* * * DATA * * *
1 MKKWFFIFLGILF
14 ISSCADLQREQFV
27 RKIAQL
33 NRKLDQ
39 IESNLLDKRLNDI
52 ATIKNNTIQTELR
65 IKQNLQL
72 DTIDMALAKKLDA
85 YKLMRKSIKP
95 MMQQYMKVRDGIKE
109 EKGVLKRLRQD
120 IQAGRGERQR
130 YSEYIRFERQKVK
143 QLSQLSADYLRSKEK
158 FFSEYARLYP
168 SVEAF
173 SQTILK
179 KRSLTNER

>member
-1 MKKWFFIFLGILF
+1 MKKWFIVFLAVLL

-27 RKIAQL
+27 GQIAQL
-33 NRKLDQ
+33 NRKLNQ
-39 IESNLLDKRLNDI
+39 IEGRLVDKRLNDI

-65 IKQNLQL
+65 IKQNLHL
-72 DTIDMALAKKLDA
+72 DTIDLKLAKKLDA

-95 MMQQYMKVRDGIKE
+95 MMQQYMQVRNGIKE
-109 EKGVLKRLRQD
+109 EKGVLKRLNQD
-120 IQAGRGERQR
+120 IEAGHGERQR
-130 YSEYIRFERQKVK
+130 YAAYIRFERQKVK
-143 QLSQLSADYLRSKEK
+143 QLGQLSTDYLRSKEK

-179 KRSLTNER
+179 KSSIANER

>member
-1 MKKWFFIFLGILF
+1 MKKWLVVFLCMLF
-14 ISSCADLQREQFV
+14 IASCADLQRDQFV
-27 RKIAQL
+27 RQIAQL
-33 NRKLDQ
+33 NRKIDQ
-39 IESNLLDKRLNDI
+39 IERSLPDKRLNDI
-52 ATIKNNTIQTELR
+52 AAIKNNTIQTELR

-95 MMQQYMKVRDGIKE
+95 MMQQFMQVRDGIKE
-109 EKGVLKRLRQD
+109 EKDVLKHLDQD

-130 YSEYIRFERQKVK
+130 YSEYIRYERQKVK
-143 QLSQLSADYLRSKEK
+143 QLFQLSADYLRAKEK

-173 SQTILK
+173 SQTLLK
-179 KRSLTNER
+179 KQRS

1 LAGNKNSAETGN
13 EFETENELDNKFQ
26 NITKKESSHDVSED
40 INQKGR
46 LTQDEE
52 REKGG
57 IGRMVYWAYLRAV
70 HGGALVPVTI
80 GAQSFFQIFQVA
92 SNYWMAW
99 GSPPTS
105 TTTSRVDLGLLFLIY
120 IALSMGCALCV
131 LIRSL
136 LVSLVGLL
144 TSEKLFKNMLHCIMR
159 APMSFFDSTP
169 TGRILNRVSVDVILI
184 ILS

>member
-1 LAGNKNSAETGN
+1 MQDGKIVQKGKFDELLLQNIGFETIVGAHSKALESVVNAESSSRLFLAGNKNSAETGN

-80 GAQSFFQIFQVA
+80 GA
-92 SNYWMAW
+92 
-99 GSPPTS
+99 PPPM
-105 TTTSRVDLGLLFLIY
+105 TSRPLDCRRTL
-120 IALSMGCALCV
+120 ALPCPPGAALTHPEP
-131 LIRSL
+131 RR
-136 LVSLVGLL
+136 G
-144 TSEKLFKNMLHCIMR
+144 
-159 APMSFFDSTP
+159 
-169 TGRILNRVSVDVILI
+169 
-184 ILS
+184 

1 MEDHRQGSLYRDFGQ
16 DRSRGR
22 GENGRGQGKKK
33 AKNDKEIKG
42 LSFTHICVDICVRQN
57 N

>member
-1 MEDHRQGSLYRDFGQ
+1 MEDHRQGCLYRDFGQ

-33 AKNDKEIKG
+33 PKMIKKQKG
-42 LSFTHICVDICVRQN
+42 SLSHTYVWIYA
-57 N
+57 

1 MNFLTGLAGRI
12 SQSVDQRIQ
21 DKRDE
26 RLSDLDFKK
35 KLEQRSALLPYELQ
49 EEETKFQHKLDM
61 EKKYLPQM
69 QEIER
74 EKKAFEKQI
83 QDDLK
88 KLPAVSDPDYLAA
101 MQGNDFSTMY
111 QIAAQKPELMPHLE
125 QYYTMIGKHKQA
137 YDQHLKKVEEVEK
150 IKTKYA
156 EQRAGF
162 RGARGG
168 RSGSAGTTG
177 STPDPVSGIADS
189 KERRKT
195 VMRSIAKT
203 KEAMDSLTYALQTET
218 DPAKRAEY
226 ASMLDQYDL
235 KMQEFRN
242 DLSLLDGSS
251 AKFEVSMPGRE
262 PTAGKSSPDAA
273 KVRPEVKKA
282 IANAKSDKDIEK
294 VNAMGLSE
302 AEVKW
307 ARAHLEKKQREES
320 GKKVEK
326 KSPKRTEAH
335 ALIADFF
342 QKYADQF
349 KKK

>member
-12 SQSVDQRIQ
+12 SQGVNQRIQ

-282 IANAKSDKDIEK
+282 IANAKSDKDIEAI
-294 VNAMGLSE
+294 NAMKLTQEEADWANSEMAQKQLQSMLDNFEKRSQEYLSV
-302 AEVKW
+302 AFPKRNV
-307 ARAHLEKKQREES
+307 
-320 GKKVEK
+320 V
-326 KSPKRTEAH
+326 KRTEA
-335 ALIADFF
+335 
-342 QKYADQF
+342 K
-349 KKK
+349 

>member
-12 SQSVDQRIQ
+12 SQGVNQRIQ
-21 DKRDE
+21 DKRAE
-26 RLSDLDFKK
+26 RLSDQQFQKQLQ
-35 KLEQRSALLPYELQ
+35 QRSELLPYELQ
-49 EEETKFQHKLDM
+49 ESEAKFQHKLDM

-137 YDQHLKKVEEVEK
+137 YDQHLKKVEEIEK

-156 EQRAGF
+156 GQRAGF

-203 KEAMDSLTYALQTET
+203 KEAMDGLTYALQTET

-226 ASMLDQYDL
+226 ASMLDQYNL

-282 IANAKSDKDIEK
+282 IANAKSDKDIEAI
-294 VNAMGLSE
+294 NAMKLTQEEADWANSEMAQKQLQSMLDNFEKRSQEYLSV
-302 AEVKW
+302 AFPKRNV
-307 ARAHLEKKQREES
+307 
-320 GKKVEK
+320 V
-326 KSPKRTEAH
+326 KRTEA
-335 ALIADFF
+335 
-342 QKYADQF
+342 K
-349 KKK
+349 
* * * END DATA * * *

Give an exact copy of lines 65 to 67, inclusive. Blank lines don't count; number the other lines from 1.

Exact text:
-173 SQTILK
+173 SQTLLK
-179 KRSLTNER